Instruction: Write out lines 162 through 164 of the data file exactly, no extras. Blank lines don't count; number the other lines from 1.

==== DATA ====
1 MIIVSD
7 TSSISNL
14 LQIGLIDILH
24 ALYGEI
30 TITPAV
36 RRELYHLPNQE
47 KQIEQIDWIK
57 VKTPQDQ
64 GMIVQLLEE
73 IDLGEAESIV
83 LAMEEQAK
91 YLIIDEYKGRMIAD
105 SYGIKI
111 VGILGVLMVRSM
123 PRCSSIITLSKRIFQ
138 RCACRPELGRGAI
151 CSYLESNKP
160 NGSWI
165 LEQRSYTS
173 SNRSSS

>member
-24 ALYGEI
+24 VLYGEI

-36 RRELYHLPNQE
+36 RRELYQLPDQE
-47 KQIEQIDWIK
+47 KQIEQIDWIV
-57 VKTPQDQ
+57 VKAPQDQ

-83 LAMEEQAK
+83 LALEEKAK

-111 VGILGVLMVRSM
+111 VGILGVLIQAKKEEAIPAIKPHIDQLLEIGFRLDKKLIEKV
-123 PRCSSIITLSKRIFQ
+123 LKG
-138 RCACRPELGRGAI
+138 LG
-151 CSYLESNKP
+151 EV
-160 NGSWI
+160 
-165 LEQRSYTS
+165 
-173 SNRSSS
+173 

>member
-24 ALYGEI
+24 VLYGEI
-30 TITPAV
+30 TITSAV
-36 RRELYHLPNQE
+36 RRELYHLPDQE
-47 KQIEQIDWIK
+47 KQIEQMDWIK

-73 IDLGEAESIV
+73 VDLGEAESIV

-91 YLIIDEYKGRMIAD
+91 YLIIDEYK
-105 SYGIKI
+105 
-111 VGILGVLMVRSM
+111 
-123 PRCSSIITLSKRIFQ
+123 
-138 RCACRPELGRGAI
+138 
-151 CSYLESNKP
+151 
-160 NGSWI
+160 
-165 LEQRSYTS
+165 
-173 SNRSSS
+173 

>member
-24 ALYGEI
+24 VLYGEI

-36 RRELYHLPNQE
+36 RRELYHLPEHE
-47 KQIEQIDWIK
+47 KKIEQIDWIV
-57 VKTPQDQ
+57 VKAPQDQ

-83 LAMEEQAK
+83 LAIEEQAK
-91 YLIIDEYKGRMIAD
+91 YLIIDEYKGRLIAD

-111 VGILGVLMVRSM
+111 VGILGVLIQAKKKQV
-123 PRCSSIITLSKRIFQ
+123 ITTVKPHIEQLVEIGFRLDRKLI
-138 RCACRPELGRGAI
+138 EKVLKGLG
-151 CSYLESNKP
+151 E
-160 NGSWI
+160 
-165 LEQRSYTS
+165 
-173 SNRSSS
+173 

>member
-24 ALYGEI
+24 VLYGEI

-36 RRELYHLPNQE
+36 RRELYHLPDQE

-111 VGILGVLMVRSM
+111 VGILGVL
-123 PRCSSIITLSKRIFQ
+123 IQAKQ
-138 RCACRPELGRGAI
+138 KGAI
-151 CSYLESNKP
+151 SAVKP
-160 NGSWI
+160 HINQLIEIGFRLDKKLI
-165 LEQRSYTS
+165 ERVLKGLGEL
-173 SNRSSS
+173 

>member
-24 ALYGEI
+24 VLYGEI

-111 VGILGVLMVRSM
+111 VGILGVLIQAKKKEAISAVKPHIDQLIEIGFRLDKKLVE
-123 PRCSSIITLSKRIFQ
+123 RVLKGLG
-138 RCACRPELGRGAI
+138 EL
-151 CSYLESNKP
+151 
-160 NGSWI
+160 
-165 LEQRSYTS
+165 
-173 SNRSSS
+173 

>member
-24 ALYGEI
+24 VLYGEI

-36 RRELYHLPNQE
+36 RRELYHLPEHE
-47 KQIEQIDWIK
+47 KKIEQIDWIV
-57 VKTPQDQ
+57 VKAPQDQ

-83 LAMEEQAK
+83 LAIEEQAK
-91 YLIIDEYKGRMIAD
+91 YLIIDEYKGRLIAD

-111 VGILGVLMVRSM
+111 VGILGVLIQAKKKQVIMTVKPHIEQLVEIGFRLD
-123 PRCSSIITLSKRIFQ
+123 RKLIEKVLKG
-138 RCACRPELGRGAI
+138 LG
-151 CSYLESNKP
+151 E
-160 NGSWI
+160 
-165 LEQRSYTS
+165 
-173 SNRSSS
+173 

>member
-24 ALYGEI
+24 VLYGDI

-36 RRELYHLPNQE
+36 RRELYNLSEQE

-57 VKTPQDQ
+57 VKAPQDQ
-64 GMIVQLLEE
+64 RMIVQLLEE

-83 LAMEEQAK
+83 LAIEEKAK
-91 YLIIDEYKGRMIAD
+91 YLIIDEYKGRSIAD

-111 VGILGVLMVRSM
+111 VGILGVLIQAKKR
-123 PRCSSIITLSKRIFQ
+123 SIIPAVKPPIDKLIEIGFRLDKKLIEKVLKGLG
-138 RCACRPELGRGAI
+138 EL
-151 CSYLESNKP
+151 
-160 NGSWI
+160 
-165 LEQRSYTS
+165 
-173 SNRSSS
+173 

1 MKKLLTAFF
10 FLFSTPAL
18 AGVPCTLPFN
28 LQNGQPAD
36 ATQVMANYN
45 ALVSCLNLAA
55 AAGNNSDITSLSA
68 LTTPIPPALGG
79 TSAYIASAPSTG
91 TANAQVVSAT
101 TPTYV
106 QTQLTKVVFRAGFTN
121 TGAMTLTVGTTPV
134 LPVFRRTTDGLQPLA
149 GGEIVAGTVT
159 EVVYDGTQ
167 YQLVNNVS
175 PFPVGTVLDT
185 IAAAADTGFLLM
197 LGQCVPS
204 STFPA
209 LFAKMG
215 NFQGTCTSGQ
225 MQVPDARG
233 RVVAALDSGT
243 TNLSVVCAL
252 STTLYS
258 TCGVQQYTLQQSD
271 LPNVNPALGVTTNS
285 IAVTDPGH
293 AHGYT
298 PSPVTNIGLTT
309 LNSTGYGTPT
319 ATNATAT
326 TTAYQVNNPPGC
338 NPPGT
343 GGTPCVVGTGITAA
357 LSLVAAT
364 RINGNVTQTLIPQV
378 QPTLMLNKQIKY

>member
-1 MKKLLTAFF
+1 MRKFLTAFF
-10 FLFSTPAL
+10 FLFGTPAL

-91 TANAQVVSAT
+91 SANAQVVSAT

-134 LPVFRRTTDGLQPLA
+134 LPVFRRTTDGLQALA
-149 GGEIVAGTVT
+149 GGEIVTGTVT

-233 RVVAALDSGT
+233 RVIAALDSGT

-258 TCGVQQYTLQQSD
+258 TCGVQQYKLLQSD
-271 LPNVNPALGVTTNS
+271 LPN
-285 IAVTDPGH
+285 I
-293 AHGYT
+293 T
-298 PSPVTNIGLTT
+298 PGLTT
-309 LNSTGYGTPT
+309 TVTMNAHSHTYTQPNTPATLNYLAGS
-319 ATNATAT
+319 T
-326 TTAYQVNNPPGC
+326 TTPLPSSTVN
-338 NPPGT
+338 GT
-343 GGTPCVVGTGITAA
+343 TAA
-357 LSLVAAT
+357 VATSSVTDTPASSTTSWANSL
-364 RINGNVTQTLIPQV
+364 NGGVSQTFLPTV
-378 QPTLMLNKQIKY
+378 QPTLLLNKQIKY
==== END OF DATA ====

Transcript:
+165 
-173 SNRSSS
+173 